kenopsia

dictionaryofobscuresorrows:

n. the eerie, forlorn atmosphere of a place that’s usually bustling with people but is now abandoned and quiet—a school hallway in the evening, an unlit office on a weekend, vacant fairgrounds—an emotional afterimage that makes it seem not just empty but hyper-empty, with a total population in the negative, who are so conspicuously absent they glow like neon signs.

(Reblogged from armchairsoapbox)
(Reblogged from ars-et-amor-sunt-eterni)
(Reblogged from megacosms)

“Admit it. You aren’t like them. You’re not even close. You may occasionally dress yourself up as one of them, watch the same mindless television shows as they do, maybe even eat the same fast food sometimes. But it seems that the more you try to fit in, the more you feel like an outsider, watching the “normal people” as they go about their automatic existences. For every time you say club passwords like “Have a nice day” and “Weather’s awful today, eh?”, you yearn inside to say forbidden things like “Tell me something that makes you cry” or “What do you think deja vu is for?”. Face it, you even want to talk to that girl in the elevator. But what if that girl in the elevator (and the balding man who walks past your cubicle at work) are thinking the same thing? Who knows what you might learn from taking a chance on conversation with a stranger? Everyone carries a piece of the puzzle. Nobody comes into your life by mere coincidence. Trust your instincts. Do the unexpected. Find the others…”

—Timothy Leary

(via mysticmementos)

(Source: hip-)

(Reblogged from megacosms)

inothernews:

This dramatic telephoto view across the Black Sea on June 6 finds Venus rising with the Sun, the planet in silhouette against a ruddy and ragged solar disk. Of course, the reddened light is due to scattering in planet Earth’s atmosphere and the rare transit of Venus didn’t influence the strangely shaped and distorted Sun.  (Photo: Emil Ivanov via NASA APOD)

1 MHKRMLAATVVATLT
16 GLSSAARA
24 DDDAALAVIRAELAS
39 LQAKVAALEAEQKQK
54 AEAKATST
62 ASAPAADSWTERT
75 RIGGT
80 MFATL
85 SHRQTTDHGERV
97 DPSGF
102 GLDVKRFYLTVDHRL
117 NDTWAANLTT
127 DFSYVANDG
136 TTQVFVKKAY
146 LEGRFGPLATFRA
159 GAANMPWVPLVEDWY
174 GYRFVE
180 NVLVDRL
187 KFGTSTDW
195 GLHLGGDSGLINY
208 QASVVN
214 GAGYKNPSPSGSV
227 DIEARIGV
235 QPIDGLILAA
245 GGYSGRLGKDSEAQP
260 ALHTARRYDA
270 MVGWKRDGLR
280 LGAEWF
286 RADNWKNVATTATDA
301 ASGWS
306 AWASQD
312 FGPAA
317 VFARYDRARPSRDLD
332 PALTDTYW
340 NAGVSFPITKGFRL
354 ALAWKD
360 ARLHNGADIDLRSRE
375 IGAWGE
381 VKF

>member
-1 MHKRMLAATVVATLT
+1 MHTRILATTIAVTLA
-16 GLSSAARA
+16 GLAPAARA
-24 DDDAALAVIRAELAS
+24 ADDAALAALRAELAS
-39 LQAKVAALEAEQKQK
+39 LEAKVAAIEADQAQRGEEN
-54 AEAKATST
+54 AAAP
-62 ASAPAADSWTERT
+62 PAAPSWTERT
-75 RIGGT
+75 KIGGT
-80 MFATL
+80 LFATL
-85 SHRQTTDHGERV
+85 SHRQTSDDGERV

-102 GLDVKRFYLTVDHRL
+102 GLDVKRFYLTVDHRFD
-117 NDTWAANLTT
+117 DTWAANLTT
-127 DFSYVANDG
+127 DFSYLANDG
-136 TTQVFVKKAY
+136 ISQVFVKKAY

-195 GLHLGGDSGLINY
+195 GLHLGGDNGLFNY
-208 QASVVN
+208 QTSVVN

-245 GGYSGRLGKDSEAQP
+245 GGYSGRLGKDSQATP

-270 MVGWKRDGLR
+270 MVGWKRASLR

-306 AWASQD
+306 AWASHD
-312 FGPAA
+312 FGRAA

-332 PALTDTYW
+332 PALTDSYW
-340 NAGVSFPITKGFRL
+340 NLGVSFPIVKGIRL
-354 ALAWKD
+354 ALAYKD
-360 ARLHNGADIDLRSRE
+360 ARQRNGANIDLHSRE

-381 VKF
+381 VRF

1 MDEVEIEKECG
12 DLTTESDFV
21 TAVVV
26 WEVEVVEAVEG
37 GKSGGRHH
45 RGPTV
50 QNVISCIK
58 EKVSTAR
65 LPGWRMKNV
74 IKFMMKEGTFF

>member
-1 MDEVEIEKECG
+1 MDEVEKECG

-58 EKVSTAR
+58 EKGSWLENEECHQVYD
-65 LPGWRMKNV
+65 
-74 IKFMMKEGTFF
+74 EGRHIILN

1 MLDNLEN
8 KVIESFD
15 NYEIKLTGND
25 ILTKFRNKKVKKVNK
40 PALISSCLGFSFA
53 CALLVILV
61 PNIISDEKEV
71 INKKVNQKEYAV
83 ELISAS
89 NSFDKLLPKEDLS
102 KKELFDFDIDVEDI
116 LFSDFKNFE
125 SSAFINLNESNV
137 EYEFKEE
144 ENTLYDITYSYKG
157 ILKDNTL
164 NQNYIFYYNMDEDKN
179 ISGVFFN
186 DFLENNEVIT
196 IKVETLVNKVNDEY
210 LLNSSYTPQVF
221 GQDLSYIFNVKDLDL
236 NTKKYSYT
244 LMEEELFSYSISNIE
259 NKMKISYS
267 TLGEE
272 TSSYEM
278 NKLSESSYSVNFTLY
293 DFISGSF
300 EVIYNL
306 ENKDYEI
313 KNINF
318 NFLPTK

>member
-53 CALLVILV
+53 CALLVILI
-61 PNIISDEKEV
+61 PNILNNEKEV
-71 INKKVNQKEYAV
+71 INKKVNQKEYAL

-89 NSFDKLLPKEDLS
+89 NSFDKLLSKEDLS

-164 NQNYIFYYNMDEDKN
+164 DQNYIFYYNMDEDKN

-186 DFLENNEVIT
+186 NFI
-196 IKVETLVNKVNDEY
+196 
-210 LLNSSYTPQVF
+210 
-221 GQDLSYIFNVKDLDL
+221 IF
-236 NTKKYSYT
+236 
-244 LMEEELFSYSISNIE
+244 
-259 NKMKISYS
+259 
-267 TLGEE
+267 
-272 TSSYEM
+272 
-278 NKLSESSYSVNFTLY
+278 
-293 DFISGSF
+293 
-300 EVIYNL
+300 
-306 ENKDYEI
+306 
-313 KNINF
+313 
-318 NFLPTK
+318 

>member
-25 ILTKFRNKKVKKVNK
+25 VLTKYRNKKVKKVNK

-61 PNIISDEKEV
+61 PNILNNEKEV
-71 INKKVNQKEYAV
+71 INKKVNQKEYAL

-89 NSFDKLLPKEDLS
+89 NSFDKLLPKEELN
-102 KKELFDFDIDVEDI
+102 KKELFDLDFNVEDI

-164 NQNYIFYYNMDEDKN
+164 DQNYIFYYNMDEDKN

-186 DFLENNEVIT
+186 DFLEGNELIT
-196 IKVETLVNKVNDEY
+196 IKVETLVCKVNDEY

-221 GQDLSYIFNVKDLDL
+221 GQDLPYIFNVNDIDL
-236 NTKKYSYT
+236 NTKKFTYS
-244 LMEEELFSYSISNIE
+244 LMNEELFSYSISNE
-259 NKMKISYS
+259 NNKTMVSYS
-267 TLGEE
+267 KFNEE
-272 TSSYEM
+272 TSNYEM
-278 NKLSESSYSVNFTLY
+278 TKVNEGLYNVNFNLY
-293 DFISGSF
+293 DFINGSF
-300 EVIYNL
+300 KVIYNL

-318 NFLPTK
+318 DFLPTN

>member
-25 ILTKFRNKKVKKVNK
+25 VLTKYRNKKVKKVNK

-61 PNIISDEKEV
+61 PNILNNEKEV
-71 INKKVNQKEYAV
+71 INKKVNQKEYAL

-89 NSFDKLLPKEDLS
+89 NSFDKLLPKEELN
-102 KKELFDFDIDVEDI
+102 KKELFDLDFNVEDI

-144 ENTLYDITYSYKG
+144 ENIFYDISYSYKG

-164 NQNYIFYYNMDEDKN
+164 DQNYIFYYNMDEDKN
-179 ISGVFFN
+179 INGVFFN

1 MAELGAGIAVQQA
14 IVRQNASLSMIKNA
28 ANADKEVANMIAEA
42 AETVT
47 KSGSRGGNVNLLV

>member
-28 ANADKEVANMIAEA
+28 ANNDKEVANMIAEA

(Reblogged from itsfullofstars)
(Reblogged from fer1972)

Police officers are trained to de-escalate highly charged encounters with aggressive people, using deadly force as a last resort. Citizens, on the other hand, may act from emotion and perceived threats. But “stand your ground” gives citizens the right to use force in public if they feel threatened. As the law emphatically states, a citizen has “no duty to retreat and has the right to stand his or her ground.”


During one debate, one of the law’s proponents suggested that if a citizen felt threatened in a public space, he should not have to retreat and should be able to meet force with force. I pointed out that citizens feel threatened all the time, whether it’s from the approach of an aggressive panhandler or squeegee pest or even just walking down a poorly lighted street at night. In tightly congested urban areas, public encounters can be threatening; a look, a physical bump, a leer, someone you think may be following you. This is part of urban life. You learn to navigate threatening settings without resorting to force. Retreating is always the best option.

An excerpt from a former Miami police chief NYT op-ed calling for the repeal of Florida’s “Stand Your Ground” law.

Today’s must read.

(via think-progress)

Within all of this debate about meeting force with force when threatened. I wonder what would’ve happened to Treyvon if he stood his ground and the reverse had happened.  Judging by the call to his friend he did feel threatened as if someone was stalking him.  I wonder if the police would’ve released him without charges.

(Reblogged from proletarianinstinct)
(Reblogged from proletarianinstinct)
http://www.youtube.com/watch?v=tZWl7pv7HF0